Helping Your Child Fall In Love with Genesis, Part 2
Empathy and understanding come hand in hand when you walk in another's shoes. Even though the Old Testament is, as the name implies, quite old, It seems hard to relate to at first, but with a little imagination, we can be transported there. Encourage your children to put themselves in the place of the Bible characters. Give them space to think about how they would have handled the situations that these men and women faced.
Remind them that the Bible just gives us the bare facts and that there was often more going on behind-the-scenes.
“Don’t you think Noah had questions when he was told to build the ark? Do you think he ever experienced doubts? Fears?”
These are the kind of questions you can explore with your children as you help them see the stories in scripture as real events with real people.
Remember that Genesis records stories about real history. One of the other errors that we fall into when teaching a book like Genesis is that we separate all the pieces so completely that we lose sight of how they connect. We know the individual stories but we’re not sure what part they play in the bigger story of salvation. Make sure that you keep the bigger story in mind. Point your children to what happened before and to what is going to happen after.
Remind them of how the characters in scripture are related to one another. Help them see that the Bible is not a collection of short stories. It’s one story that involves a collection of many, many people.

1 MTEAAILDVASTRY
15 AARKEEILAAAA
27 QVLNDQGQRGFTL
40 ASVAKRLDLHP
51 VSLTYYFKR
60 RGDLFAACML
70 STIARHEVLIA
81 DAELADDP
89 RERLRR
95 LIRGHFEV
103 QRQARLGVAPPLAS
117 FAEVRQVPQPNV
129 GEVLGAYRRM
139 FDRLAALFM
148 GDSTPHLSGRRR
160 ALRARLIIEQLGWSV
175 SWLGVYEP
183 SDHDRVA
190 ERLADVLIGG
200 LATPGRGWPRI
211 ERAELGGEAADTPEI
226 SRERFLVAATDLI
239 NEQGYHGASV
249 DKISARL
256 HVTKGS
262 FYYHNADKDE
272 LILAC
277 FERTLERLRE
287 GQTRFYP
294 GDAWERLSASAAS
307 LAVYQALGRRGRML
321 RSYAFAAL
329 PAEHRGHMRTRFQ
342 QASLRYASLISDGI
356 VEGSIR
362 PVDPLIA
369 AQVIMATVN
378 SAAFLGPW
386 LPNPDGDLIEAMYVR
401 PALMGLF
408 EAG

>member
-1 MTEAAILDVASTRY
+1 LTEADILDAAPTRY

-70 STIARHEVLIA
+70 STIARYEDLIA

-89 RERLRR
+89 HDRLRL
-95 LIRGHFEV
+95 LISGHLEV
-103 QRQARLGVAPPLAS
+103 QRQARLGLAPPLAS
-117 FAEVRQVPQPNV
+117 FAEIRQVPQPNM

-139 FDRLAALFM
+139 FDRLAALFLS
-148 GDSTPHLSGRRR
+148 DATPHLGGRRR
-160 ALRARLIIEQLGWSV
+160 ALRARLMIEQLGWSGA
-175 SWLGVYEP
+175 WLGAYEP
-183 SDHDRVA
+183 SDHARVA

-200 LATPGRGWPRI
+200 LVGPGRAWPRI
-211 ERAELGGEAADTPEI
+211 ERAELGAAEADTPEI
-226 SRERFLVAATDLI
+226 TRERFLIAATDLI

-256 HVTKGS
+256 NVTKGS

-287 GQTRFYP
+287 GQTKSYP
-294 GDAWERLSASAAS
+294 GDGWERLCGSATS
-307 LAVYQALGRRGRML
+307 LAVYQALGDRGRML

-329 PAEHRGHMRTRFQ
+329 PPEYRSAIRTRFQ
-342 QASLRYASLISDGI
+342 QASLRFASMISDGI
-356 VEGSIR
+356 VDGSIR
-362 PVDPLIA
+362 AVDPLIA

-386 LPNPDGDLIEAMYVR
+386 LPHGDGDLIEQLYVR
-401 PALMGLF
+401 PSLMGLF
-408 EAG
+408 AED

Remember that Genesis – and the rest of the Old Testament – is pointing to Jesus. In his second letter to the Corinthians, the Apostle Paul wrote, “For as many as are the promises of God, in [Christ] they are yes.” All the promises that God gave his people in the Old Testament – starting with Genesis 3:15 and continuing to the very last verse of Malachi – find their ultimate fulfillment in Jesus and the Gospel.
If you want your children to fall in love with Genesis, you need to help them see why it matters. Note prophecies that are made there and fulfilled in Christ. Bring out parallels that we find between Old Testament characters and Jesus (for example, many parallels exist between the life of Joseph and that of Jesus).
And continually remind them that the Old Testament – including Genesis – is a record of humanity’s failures. And those failures remind us of our great need of God’s grace and a savior. Teaching Genesis with Jesus in mind will help your children see why this Old Testament book matters to us, as Christians.